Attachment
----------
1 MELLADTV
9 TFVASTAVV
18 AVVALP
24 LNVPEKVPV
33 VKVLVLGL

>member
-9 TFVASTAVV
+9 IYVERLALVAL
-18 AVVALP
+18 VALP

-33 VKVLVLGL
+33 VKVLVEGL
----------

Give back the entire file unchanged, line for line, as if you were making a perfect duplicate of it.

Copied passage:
1 MELLADTV
9 TFVASTAVV
18 AVVALP
24 LNVPEKVPV
33 VKVLVLGL

>member
-9 TFVASTAVV
+9 IYVERLALVAL
-18 AVVALP
+18 VALP

-33 VKVLVLGL
+33 VKVLVEGL